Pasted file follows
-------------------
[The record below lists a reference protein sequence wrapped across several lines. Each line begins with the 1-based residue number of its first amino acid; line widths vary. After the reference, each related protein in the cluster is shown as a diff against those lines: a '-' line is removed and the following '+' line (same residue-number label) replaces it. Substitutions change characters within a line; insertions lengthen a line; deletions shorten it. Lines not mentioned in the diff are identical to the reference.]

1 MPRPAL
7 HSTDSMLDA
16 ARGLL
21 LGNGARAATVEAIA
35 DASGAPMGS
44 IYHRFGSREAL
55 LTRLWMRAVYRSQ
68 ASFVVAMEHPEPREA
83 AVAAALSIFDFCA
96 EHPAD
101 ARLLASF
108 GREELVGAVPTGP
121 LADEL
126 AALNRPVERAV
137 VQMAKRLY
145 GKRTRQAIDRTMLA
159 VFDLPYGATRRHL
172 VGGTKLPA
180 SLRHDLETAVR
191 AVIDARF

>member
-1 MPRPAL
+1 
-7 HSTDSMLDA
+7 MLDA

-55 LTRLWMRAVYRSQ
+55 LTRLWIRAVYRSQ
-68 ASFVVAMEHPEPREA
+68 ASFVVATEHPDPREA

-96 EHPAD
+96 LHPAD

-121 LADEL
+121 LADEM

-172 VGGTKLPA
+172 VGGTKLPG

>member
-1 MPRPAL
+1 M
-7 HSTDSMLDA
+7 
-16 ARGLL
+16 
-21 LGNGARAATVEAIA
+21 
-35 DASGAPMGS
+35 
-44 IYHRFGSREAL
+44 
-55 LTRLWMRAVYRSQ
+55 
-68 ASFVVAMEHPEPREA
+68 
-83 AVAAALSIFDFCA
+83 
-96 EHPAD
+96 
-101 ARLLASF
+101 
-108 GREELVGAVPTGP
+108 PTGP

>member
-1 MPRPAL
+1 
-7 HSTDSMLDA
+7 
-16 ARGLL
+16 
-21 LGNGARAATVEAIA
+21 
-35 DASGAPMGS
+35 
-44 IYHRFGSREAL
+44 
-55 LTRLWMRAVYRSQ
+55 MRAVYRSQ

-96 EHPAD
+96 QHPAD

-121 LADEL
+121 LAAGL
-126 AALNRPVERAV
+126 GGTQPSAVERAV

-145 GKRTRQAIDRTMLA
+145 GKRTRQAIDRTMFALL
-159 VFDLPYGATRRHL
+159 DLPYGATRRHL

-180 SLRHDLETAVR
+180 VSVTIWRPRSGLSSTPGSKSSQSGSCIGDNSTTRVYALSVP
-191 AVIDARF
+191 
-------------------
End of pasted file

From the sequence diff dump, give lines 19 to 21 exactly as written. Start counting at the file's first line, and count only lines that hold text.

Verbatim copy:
172 VGGTKLPA
180 SLRHDLETAVR
191 AVIDARF